Tuesday, February 19, 2013

Chapter 7- Knowledge Construction

Make a list of the sequence skills necessary for ultimate mastery of the content of your lesson through a constructivist approach?
When teaching a 3rd grade language arts lesson about punctuation and capitalization within a letter, I could definitely use a constructivist approach. We've discussed a lot about authentic activities and their importance in the classroom. After direct instruction and days of practicing punctuation and capitalization in addresses and letters, I would have my students write, address, and mail their own letter. Having my students write this letter will show the importance of the grammar lesson and how it can be applied to the world around my students.  A sequence of skills would be: learning which words need to be capitalized (names, street names, greetings, salutations), learning where punctuation is necessary (comma after the greeting, comma after the city), and lastly writing a letter which is grammatically correct.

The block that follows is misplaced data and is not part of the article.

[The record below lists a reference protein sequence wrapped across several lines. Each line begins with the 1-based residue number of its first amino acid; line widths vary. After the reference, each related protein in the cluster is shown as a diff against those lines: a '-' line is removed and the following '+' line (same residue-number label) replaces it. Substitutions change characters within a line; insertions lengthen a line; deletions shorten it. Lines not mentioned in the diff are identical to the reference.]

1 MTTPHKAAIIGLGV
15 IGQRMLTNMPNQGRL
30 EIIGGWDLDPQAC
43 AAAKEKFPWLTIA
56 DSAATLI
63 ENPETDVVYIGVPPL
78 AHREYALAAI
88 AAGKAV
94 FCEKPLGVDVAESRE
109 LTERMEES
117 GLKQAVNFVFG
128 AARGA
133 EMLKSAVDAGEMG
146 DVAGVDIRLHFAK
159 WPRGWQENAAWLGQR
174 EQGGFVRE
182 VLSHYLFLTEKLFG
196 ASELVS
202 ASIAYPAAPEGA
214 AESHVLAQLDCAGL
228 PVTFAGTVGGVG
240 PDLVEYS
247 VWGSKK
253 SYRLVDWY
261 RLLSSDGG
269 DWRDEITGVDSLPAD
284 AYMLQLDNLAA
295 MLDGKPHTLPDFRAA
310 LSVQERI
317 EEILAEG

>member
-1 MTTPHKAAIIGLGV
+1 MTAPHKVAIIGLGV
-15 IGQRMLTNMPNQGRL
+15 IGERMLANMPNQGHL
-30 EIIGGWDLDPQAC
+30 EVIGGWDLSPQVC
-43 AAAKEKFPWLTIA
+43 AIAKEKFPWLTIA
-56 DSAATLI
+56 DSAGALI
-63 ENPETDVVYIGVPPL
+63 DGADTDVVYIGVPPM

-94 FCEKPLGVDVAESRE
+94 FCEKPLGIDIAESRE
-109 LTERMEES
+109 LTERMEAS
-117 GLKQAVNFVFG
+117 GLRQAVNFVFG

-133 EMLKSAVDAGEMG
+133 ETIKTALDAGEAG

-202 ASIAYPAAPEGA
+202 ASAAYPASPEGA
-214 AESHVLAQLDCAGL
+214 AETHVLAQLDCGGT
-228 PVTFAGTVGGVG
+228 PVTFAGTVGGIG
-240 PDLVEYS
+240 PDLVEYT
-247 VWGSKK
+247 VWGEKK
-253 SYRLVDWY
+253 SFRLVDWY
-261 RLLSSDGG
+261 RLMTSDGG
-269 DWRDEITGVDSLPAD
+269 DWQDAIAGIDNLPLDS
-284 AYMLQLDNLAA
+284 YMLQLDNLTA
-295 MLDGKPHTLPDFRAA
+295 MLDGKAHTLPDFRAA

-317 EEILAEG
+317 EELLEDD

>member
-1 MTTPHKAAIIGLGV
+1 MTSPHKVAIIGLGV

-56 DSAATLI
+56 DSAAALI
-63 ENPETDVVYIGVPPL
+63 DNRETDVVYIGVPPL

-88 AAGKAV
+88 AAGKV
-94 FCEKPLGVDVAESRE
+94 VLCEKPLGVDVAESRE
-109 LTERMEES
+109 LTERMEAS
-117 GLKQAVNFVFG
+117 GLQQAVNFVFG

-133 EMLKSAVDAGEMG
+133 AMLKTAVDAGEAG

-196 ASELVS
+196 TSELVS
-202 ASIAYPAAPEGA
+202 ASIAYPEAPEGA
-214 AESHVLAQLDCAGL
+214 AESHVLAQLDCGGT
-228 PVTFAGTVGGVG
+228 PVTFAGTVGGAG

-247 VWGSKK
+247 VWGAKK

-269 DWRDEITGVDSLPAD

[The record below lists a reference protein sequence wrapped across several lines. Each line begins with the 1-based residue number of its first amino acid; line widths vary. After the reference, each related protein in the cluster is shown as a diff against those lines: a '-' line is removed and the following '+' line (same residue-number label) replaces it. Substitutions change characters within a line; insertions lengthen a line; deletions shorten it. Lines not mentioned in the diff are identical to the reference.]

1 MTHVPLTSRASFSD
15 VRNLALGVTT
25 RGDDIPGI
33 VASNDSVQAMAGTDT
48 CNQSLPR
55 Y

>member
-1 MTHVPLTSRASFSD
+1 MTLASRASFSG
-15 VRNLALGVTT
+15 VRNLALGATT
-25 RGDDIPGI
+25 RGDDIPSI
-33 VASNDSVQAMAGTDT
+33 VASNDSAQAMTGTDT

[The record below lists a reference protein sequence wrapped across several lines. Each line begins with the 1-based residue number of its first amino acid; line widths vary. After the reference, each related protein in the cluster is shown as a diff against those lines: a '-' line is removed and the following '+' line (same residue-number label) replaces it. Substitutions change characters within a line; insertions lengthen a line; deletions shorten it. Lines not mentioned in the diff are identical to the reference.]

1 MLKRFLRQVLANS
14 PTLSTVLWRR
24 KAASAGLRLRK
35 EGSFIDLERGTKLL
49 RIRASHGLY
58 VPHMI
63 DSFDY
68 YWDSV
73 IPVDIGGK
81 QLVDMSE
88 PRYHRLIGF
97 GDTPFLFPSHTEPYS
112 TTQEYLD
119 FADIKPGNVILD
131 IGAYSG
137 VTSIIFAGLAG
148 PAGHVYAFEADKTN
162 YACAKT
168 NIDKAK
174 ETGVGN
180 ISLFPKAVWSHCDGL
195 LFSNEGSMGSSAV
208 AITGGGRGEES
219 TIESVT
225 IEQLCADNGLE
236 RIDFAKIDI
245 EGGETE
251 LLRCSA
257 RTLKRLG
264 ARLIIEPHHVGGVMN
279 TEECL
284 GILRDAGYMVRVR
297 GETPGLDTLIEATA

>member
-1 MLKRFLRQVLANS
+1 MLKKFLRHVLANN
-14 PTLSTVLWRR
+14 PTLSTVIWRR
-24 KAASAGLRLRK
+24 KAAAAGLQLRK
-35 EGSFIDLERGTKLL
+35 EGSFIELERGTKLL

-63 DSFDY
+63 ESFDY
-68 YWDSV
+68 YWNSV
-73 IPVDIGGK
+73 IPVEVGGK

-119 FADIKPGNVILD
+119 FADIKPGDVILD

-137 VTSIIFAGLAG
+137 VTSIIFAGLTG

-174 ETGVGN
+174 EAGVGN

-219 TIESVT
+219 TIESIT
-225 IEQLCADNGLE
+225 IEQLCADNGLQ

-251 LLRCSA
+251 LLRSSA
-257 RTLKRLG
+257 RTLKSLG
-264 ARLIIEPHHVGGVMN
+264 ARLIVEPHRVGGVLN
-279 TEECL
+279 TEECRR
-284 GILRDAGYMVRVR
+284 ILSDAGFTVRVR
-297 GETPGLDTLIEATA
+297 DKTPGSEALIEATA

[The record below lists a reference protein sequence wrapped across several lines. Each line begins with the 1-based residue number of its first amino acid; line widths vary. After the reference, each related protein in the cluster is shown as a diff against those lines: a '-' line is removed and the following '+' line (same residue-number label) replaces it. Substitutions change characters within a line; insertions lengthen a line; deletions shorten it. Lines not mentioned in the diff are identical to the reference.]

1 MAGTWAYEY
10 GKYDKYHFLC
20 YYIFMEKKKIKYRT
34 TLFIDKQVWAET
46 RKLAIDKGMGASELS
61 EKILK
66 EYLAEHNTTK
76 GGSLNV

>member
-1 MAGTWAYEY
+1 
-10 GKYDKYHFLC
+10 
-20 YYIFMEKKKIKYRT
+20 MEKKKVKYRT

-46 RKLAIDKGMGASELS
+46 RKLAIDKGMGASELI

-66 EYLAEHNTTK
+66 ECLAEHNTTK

Which of these learning activities/skills lend themselves to student's individual or group construction? How might you structure learning activities that lead students to discover these skills/these principles?
The skill of correctly addressing and writing a letter is what contributes to student's individual construction the most because it is a useful skill that will be used for the rest of their life. Because this is an authentic task, it will be more interesting for my students to learn and will be easier to remember. 


  1. I like your explanation. I was a little confused after reading some of the other post,but now it makes more sense to me.

  2. Love the letter to the tooth fairy.